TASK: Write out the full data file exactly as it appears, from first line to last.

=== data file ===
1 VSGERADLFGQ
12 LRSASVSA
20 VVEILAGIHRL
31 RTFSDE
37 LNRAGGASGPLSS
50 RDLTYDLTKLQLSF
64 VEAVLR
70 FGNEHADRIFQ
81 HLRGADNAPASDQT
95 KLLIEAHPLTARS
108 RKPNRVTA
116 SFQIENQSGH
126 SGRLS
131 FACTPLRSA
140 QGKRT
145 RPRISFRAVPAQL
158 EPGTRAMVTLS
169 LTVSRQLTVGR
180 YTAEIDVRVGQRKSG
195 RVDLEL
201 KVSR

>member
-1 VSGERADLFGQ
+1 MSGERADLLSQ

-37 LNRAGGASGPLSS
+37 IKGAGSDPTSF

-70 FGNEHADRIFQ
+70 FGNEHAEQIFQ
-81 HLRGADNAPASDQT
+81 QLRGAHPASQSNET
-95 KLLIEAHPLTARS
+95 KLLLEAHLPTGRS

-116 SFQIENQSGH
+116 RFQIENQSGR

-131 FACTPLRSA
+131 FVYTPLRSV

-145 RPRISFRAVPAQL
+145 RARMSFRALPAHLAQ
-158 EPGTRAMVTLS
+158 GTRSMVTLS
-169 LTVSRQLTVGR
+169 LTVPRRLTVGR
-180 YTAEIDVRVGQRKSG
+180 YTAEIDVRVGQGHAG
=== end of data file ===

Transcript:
1 VSGERADLFGQ
12 LRSASVSA
20 VVEILAGIHRL
31 RTFSDE
37 LNRAGGASGPLSS
50 RDLTYDLTKLQLSF
64 VEAVLR
70 FGNEHADRIFQ
81 HLRGADNAPASDQT
95 KLLIEAHPLTARS
108 RKPNRVTA
116 SFQIENQSGH
126 SGRLS
131 FACTPLRSA
140 QGKRT
145 RPRISFRAVPAQL
158 EPGTRAMVTLS
169 LTVSRQLTVGR
180 YTAEIDVRVGQRKSG
195 RVDLEL
201 KVSR

>member
-1 VSGERADLFGQ
+1 MSGERADLLSQ

-37 LNRAGGASGPLSS
+37 IKGAGSDPTSF

-70 FGNEHADRIFQ
+70 FGNEHAEQIFQ
-81 HLRGADNAPASDQT
+81 QLRGAHPASQSNET
-95 KLLIEAHPLTARS
+95 KLLLEAHLPTGRS

-116 SFQIENQSGH
+116 RFQIENQSGR

-131 FACTPLRSA
+131 FVYTPLRSV

-145 RPRISFRAVPAQL
+145 RARMSFRALPAHLAQ
-158 EPGTRAMVTLS
+158 GTRSMVTLS
-169 LTVSRQLTVGR
+169 LTVPRRLTVGR
-180 YTAEIDVRVGQRKSG
+180 YTAEIDVRVGQGHAG